Investor's wiki

Contingent Order

Contingent Order

What Is a Contingent Order?

A contingent order is an order that is linked to, and requires, the execution of another event. The contingent order turns out to be live, or is executed, when the event happens. A model is a stop loss order. The stop loss to sell is contingent upon a security initially being bought.

A contingent order is a type of conditional order.

Grasping the Contingent Order

Mainland orders are contingent on something different occurring before the contingent order is handled.

A contingent order can be:

  1. An order including the simultaneous execution of at least two transactions.
  2. An order where the execution relies on the execution of another order.
  3. An order where the execution relies upon specific criteria, like price, volume, time, or different factors being met.

In a simultaneous transaction, the orders are contingent on one another, as need might arise to be handled simultaneously. On the off chance that they can't be handled simultaneously, the orders stay pending until they can be executed simultaneously.

A contingent order could likewise be founded on another order or event. For instance, a trader might make a options buy order contingent on being filled on a stock buy order. Just once they own the stock should the options order be executed. The trader could likewise request the orders are executed simultaneously.

Criteria an order is contingent upon could likewise incorporate volume, price, time, or a large group of other fundamental or technical instruments. For instance, an order might be contingent upon a security arriving at a certain price, having a certain amount of volume, and achieving both of these inside certain hours of the day.

Contingent Order Uses

Contingent orders are valuable since they permit a trader to execute a strategy, or numerous positions, when the initial event happens. In the event that a trader needed to post every transaction in sequential order, it might leave them powerless against losses or changes in price. For instance, expect a trader needs to buy a stock at $50, yet they likewise need to place a stop loss at $49.85, and a sell order (target) at $50.30 as soon they own the stock. This is called a bracketed order.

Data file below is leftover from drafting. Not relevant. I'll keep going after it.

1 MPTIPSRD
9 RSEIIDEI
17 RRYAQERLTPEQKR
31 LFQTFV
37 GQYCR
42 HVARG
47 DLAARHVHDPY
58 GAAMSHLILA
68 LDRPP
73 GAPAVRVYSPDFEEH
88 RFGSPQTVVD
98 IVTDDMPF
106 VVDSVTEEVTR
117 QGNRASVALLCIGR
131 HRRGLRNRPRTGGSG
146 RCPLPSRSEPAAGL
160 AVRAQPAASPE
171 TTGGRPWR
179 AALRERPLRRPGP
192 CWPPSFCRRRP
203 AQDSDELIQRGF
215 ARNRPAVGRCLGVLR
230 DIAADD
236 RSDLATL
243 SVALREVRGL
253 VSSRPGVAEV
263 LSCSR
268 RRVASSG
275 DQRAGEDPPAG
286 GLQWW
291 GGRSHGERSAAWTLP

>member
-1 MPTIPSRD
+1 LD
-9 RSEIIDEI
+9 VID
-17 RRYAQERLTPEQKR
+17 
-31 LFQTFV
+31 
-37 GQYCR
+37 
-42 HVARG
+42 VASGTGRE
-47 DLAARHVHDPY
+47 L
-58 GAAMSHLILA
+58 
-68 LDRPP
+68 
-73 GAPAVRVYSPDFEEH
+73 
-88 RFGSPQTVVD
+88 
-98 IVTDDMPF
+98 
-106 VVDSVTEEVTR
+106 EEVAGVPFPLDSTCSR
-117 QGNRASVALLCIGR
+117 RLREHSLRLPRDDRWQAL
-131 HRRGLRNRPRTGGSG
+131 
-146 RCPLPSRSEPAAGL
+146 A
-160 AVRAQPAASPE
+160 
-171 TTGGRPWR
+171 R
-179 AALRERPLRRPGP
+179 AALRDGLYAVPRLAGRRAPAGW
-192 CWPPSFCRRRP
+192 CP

They could do this physically, however in the event that the stock price moves rapidly they may not get their orders out in time. Assuming the stop loss and target are conveyed contingent on the buy order being filled, the trader realizes that whether the stock goes up or down they have orders out to capture profit and control risk.

Likewise, there is one more problem with doing it physically. On the off chance that you buy a stock and try to place a sell order over the price and below the price (target and stop loss), the software presumably won't let you make it happen. This is on the grounds that the trading platform thinks you are trying to sell two times. Yet, assuming the stop loss and target are contingent upon the initial position, that's what it knows whether the stop loss or target is reached, that order closes the position and the other order can be canceled in light of the fact that the initial position no longer exists. The software realizes you are not trying to sell two times, thus it will let you put out the two orders simultaneously. One of the contingent orders will be canceled in the event that the other contingent order is filled, in this case.

Most brokers offer contingent order usefulness. This might come through different order types, for example, basket orders, multi-leg option orders, or bracket orders. The trader inputs what they need to happen first, and afterward sets the boundaries for the contingent order(s). On a bracket order (which makes contingent orders) that would mean putting in the initial request. Then, at that point, the stop loss and target are set. The stop loss and target orders are possibly conveyed assuming the initial order is executed.

Contingent Order Example in the Options Market

Contingent orders are generally utilized in the options market, since certain options trades have numerous legs.

For instance, a buy-write strategy includes the simultaneous purchase of a long stock position and the composition of a call option against that position. A trader might place a buy order for the long stock position that is contingent on the call option being [written](/composing an-option) at a certain price, or vice versa.

Without a contingent order, traders would need to execute two separate transactions. In the event that the price changed between the two orders, the trader could experience a moment of raised risk or possibly a more terrible (or better) price than expected on one of the transactions. The contingent order ensures that the position is opened precisely as the trader anticipates.


  • Orders can be contingent on another order or event, for example, when a stop loss is automatically conveyed once a trade has been placed.
  • A contingent order is one that depends on a specific event to happen before it very well may be made active.
  • Orders can be contingent on one another, for example, when at least two orders should be executed simultaneously.